Liver diseases are associated with a marked reduction in the viable mass of hepatocytes. The most severe cases of liver disease (liver failure) are treated by orthotopic liver transplantation. One alternative to whole organ transplantation for patients with hepatic failure (and hereditary liver disease) is hepatocyte transplantation. However, there is a serious limitation to the treatment of liver diseases either by whole organ or hepatocyte transplantation, and that is the shortage of organ donors. Therefore, to overcome the problem of organ shortage, additional sources of hepatocytes must be found. Alternative sources of cells for transplantation have been proposed including embryonic stem cells, immortalised liver cells and differentiated cells. One other source of cells for transplantation found in the adult liver is the progeny of stem cells. These cells are termed hepatic progenitor cells (HPCs). The therapeutic potential of HPCs lies in their ability to proliferate and differentiate into hepatocytes and cholangiocytes. However, using HPCs as a cell therapy cannot be exploited fully until the mechanisms governing hepatocyte differentiation are elucidated. Here, we discuss the fundamental cellular and molecular elements required for HPC differentiation to hepatocytes.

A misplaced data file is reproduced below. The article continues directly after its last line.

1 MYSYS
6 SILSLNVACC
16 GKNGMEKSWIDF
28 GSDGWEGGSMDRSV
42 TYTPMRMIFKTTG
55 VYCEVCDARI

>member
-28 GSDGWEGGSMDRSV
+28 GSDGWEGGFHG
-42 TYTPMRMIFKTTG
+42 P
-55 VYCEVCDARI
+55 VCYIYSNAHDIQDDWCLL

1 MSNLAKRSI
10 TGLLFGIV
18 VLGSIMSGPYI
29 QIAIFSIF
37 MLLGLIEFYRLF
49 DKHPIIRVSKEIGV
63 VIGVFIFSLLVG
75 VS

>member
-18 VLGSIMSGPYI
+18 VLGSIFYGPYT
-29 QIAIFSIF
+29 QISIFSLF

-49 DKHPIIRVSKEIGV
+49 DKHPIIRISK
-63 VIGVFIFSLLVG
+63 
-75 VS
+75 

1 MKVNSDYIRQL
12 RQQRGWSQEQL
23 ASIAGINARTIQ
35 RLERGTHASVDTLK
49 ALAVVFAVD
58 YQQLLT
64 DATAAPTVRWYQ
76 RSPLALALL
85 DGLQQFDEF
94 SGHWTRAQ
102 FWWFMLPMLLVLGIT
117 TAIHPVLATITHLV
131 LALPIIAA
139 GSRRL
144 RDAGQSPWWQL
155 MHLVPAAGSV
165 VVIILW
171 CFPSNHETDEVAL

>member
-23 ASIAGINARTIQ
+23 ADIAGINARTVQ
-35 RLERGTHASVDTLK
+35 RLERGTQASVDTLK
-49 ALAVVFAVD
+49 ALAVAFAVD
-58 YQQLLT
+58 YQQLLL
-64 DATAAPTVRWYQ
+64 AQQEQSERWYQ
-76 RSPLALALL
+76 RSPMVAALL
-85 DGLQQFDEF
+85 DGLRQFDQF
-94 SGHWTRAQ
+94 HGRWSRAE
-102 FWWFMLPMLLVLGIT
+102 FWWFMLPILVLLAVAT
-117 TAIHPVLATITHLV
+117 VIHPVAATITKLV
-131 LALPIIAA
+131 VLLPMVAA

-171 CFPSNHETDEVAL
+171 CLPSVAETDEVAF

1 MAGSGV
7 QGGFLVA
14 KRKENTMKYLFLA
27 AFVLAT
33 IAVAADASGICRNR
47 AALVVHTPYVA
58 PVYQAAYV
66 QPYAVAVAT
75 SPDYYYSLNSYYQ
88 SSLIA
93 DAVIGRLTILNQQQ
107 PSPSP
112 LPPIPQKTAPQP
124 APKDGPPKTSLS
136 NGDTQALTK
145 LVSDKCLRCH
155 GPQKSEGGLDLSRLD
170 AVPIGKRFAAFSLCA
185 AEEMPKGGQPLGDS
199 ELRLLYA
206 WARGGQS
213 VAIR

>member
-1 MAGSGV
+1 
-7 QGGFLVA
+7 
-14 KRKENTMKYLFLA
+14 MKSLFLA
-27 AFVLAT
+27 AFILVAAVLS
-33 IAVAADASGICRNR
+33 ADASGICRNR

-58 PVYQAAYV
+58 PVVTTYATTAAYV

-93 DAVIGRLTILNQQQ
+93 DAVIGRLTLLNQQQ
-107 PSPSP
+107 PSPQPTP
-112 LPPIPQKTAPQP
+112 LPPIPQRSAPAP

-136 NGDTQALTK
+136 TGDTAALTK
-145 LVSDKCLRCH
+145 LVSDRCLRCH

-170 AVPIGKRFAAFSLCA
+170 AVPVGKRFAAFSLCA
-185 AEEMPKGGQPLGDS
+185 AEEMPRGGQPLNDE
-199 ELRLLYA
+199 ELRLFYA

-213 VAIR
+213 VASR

- liver-enriched transcription factors
- Hepatic progenitor cells
- growth factors